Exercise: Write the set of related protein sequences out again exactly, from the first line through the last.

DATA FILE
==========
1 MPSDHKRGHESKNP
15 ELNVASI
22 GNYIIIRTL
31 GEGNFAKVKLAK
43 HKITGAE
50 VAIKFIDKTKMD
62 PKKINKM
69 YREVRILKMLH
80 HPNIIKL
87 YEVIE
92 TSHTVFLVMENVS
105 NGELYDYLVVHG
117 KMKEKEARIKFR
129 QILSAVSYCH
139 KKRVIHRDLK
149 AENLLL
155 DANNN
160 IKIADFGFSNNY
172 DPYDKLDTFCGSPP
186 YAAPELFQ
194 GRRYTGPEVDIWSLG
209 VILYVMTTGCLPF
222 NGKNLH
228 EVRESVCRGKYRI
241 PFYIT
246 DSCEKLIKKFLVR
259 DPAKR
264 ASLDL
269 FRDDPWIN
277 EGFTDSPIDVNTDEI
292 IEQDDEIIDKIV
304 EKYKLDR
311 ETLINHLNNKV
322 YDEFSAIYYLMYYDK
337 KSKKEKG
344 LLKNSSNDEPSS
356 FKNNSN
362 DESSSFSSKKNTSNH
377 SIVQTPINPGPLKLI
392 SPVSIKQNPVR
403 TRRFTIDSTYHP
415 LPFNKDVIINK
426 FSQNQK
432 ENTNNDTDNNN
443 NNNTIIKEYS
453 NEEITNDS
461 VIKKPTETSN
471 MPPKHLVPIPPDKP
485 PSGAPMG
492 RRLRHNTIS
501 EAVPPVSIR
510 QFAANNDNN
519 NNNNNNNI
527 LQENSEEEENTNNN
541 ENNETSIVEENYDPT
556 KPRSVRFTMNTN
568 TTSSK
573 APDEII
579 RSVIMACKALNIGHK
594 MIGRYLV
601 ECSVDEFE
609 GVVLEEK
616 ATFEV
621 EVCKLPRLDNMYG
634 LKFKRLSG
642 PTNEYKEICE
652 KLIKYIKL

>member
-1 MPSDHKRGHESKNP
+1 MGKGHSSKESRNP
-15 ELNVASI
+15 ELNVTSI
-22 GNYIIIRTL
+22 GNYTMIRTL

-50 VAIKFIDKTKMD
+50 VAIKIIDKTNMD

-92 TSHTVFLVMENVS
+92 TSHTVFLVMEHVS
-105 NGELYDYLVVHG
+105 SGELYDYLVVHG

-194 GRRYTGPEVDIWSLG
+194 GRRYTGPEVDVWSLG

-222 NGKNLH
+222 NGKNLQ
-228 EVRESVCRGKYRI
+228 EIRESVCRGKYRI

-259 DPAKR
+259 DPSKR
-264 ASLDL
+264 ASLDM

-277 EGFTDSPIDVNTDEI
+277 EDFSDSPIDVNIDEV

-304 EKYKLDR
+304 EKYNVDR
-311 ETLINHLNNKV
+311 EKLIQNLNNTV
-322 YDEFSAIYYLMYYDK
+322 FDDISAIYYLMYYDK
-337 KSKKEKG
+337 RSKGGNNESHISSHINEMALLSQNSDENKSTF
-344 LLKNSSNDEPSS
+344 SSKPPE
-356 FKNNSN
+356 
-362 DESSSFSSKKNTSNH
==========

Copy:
1 MPSDHKRGHESKNP
15 ELNVASI
22 GNYIIIRTL
31 GEGNFAKVKLAK
43 HKITGAE
50 VAIKFIDKTKMD
62 PKKINKM
69 YREVRILKMLH
80 HPNIIKL
87 YEVIE
92 TSHTVFLVMENVS
105 NGELYDYLVVHG
117 KMKEKEARIKFR
129 QILSAVSYCH
139 KKRVIHRDLK
149 AENLLL
155 DANNN
160 IKIADFGFSNNY
172 DPYDKLDTFCGSPP
186 YAAPELFQ
194 GRRYTGPEVDIWSLG
209 VILYVMTTGCLPF
222 NGKNLH
228 EVRESVCRGKYRI
241 PFYIT
246 DSCEKLIKKFLVR
259 DPAKR
264 ASLDL
269 FRDDPWIN
277 EGFTDSPIDVNTDEI
292 IEQDDEIIDKIV
304 EKYKLDR
311 ETLINHLNNKV
322 YDEFSAIYYLMYYDK
337 KSKKEKG
344 LLKNSSNDEPSS
356 FKNNSN
362 DESSSFSSKKNTSNH
377 SIVQTPINPGPLKLI
392 SPVSIKQNPVR
403 TRRFTIDSTYHP
415 LPFNKDVIINK
426 FSQNQK
432 ENTNNDTDNNN
443 NNNTIIKEYS
453 NEEITNDS
461 VIKKPTETSN
471 MPPKHLVPIPPDKP
485 PSGAPMG
492 RRLRHNTIS
501 EAVPPVSIR
510 QFAANNDNN
519 NNNNNNNI
527 LQENSEEEENTNNN
541 ENNETSIVEENYDPT
556 KPRSVRFTMNTN
568 TTSSK
573 APDEII
579 RSVIMACKALNIGHK
594 MIGRYLV
601 ECSVDEFE
609 GVVLEEK
616 ATFEV
621 EVCKLPRLDNMYG
634 LKFKRLSG
642 PTNEYKEICE
652 KLIKYIKL

>member
-1 MPSDHKRGHESKNP
+1 MGKGHSSKESRNP
-15 ELNVASI
+15 ELNVTSI
-22 GNYIIIRTL
+22 GNYTMIRTL

-50 VAIKFIDKTKMD
+50 VAIKIIDKTNMD

-92 TSHTVFLVMENVS
+92 TSHTVFLVMEHVS
-105 NGELYDYLVVHG
+105 SGELYDYLVVHG

-194 GRRYTGPEVDIWSLG
+194 GRRYTGPEVDVWSLG

-222 NGKNLH
+222 NGKNLQ
-228 EVRESVCRGKYRI
+228 EIRESVCRGKYRI

-259 DPAKR
+259 DPSKR
-264 ASLDL
+264 ASLDM

-277 EGFTDSPIDVNTDEI
+277 EDFSDSPIDVNIDEV

-304 EKYKLDR
+304 EKYNVDR
-311 ETLINHLNNKV
+311 EKLIQNLNNTV
-322 YDEFSAIYYLMYYDK
+322 FDDISAIYYLMYYDK
-337 KSKKEKG
+337 RSKGGNNESHISSHINEMALLSQNSDENKSTF
-344 LLKNSSNDEPSS
+344 SSKPPE
-356 FKNNSN
+356 
-362 DESSSFSSKKNTSNH